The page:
Colt's Manufacturing Co., whose firearms have played a role in the nation's history for more than a century, is discontinuing its cheaper handgun models and reshaping itself to focus more directly on its "smart gun" technology, weapons that will fire only for their owners.
Industry experts said yesterday that the moves constitute a high-stakes gamble: that the new technology can pull Colt out of financial difficulty while providing a cushion against what could be a devastating wave of litigation against the gun industry by shooting victims and others. The strategy is risky, experts said, because the smart-gun technology is still plagued with problems and brings its own potential for legal liability if it fails to operate properly.
This shift, in reality, may not be a huge one for Colt because it had been a relatively small player in the civilian handgun market. For example, it manufactured about 90,000 handguns in 1997, compared with more than 380,000 by Smith & Wesson, according to the federal Bureau of Alcohol, Tobacco and Firearms.
The company issued a statement yesterday saying it "strongly refuted" reports that it was exiting the retail handgun business.
"We intend to continue the growth of our military and law enforcement market segment while focusing our commercial efforts on our most important and profitable product lines," said William Keys, chief executive of New Colt Holding Corp., which owns Colt's Manufacturing.
Colt notified distributors that it would continue to produce its single-action Army revolvers and custom-made "classic" handguns--such as the Colt revolver romanticized in Western films--but would discontinue seven models, including its double-action revolvers and small 9mm pistols.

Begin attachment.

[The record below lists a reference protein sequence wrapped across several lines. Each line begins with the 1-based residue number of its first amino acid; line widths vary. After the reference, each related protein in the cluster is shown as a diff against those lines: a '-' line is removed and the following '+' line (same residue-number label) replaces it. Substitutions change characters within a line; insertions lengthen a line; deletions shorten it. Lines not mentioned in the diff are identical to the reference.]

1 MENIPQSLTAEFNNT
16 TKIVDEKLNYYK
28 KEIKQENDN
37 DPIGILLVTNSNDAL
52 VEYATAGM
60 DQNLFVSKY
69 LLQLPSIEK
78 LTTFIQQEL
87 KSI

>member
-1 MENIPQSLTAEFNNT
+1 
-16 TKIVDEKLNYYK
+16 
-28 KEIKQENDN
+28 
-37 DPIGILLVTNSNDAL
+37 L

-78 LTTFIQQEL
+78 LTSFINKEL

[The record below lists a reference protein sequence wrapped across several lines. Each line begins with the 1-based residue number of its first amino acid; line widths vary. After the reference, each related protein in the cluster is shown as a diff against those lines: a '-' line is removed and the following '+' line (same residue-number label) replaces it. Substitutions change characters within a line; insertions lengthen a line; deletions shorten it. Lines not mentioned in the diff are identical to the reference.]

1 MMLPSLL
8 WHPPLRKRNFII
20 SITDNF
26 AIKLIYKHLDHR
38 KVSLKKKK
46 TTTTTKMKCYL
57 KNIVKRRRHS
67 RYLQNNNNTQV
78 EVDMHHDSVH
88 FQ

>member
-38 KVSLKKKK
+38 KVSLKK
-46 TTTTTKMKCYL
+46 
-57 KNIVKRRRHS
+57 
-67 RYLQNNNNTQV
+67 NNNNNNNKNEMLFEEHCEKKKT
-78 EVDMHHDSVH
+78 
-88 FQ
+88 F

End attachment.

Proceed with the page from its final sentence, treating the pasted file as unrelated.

The company is pursuing the vision of Steven Sliwa, the Colt president who left his job recently to head iColt, a start-up venture that will develop and market the smart-gun technology.
Political momentum is building to mandate some form of safety mechanism. Legislation requiring gun locks has received widespread support in Congress, and Maryland Gov. Parris N. Glendening (D) has proposed that all new guns sold in his state must be equipped with smart-gun technology.
Colt is developing a product that emits a radio signal allowing only the authorized user to fire a handgun. Other companies have marketed combination locks and similar devices to keep children from firing guns by accident.
"This could be an evolution of the gun industry to survive in the next century," said Andrea Camp, a senior fellow with the Institute for Civil Society who has been involved in developing policies for smart-gun technology.
It's unclear whether Colt's new iColt spinoff will help insulate the company from any damages assessed in the growing number of lawsuits filed against gun manufacturers. A federal judge ruled earlier this year against Colt and other manufacturers in a civil lawsuit filed by the families of shooting victims in Brooklyn, N.Y.
Colt has been involved in negotiations seeking a settlement to avoid the litigation, which contends gun manufacturers have not done enough to ensure the safety of their products or their legal distribution in the marketplace.
A Smith & Wesson official said Colt is not establishing a pattern for others to follow. "What Colt's has chosen to do is not something Smith & Wesson is going to do," said Ken Jorgensen, director of public affairs for Smith & Wesson.
For Colt, the announcement that it was abandoning much of its handgun line came after years of erratic financial performance. The company entered into Chapter 11 bankruptcy protection in 1992. It developed a smart-gun prototype as part of its comeback strategy four years later and has since obtained federal funding to continue its development.
Colt told distributors in a letter that its recent decision was a result of the cost of fighting litigation.
Staff researcher Alice Crites contributed to this report.